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RE: How to quote a list of functions?

From: Drew Adams
Subject: RE: How to quote a list of functions?
Date: Mon, 17 Aug 2015 18:54:22 -0700 (PDT)

> when and why are functions refered to not
> using symbols to designate them?

Anonymous functions.

In Emacs Lisp, a named function is named by a symbol.

In Common Lisp, a named function is named by either a symbol
or a list of the form `(setf SYMBOL)'.

> Isn't the most natural way to refer to a function (or
> anything else) just to type its name?

Natural?  Please take a poll of the biomass, and get back to us.

> What are we gaining from having people and not
> computers deal with this distinction?

A function has other aspects (signature, in particular),
besides it name.

Just as a symbol has aspects (variable value, plist) other
than its name and its function value.

What do we "gain" by such distinctions?

The distinctions are not just mental constructs; they are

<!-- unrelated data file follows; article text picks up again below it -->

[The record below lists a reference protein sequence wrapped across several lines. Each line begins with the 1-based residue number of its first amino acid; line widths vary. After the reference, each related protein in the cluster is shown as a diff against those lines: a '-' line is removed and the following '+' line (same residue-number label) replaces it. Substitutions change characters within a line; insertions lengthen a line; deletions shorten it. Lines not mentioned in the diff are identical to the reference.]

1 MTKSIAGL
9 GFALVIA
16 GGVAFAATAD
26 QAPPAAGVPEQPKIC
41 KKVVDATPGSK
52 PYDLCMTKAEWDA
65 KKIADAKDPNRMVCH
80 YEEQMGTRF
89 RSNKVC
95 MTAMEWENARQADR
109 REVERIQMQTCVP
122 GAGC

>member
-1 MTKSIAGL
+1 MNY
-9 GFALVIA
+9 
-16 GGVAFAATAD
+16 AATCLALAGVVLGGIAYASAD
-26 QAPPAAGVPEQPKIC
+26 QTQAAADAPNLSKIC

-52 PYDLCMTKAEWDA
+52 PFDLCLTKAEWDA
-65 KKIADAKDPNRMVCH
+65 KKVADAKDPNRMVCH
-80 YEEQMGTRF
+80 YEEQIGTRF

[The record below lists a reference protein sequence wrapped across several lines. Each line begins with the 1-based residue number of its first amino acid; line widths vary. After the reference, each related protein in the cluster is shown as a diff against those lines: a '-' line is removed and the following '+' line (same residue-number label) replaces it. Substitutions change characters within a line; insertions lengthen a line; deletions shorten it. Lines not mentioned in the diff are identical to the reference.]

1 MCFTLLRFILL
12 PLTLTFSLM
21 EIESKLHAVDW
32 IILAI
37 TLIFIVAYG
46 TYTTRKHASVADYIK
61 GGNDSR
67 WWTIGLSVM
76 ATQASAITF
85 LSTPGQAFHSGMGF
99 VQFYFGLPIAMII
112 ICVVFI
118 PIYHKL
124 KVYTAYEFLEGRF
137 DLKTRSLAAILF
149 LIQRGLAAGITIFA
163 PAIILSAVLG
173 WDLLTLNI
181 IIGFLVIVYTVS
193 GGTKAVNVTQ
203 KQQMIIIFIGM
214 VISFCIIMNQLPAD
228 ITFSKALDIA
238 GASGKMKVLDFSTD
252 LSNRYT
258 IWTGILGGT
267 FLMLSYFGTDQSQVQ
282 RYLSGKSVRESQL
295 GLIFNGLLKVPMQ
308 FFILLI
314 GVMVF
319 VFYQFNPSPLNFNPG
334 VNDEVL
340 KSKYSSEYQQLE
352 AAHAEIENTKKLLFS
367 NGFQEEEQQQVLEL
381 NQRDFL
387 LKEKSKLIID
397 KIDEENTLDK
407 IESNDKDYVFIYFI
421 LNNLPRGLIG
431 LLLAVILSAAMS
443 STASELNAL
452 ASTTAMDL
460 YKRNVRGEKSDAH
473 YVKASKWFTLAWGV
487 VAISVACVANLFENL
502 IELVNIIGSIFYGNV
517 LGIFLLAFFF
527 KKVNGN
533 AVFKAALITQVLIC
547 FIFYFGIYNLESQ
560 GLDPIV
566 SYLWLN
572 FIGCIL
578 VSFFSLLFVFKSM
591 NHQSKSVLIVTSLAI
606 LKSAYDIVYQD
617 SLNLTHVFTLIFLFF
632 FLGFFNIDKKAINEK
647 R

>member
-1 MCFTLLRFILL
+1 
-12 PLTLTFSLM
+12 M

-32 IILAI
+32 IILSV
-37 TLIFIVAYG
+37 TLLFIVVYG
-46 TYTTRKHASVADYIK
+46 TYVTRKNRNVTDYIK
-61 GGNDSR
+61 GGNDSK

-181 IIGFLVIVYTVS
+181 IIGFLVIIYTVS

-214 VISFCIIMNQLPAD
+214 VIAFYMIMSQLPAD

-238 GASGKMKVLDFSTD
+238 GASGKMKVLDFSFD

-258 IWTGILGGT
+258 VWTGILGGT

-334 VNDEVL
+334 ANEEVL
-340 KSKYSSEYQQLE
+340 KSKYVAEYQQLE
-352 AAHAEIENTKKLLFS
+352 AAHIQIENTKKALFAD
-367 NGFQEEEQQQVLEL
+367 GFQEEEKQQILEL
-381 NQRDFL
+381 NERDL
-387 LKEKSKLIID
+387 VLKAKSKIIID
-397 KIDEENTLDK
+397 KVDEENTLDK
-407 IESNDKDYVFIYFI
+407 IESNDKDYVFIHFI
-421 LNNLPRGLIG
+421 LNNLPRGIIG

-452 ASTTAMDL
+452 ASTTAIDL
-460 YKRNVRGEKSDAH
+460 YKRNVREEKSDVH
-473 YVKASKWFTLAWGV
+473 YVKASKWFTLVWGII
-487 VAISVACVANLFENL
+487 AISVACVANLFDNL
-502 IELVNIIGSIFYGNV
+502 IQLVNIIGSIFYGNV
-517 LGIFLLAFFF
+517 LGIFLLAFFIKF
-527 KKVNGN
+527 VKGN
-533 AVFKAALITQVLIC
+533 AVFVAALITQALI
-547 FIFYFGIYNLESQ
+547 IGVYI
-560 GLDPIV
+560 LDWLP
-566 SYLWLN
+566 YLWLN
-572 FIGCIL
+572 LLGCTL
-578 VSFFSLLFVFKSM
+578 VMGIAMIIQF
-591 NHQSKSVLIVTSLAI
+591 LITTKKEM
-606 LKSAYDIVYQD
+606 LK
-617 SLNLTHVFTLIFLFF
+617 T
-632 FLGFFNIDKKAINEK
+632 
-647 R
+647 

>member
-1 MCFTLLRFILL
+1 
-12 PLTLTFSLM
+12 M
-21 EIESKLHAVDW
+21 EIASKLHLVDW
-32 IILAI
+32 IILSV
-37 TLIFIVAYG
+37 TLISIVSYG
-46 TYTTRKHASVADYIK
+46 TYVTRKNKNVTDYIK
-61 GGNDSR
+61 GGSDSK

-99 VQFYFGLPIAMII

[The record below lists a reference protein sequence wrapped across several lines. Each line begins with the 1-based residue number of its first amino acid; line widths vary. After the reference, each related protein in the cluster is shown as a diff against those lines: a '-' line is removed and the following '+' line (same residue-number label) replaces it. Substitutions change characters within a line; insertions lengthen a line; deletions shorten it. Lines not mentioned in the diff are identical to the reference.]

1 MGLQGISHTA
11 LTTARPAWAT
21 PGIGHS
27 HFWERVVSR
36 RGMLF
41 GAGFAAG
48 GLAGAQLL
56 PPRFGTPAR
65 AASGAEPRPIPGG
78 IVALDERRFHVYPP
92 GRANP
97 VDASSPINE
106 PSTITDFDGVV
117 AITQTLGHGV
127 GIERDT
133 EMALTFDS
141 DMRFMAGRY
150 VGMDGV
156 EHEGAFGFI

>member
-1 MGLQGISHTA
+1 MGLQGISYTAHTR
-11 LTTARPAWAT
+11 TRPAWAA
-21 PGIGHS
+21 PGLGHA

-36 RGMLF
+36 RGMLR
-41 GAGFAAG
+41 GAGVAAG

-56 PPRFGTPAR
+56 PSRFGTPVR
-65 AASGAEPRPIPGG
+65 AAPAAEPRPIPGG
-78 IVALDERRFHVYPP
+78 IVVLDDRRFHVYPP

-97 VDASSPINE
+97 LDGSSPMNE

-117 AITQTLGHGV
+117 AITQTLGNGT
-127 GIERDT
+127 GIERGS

real - real distinctions wrt behavior.

In the case of people, it's observable behavior that we
care about.  We typically don't care about all of the
computer-level behavior.  But we do care about behavior
distinctions because we make use of them.

We can make _use_ of the different aspects of functions,
symbols, whatever.  You ignore such differences at your
own peril.  Or to be less dramatic: it's your loss.

Ignoring that there are different aspects means ignoring
what a Lisp function (or symbol or whatever) _is_, which
also means ignoring what it can be used for and how it
can be used.

In Lisp, in particular, you can treat `(lambda (x) (* x 2))'
as a list, in addition to treating it as a function.  It
has different behaviors depending on what you do with it.

Likewise, a symbol such as `car'.  Now it's a function;
now it's a variable; now it's neither; now it's an object
with a plist attribute.

Lisp lets you have your cake and eat it too.  If you
don't want to eat it, that's up to you.

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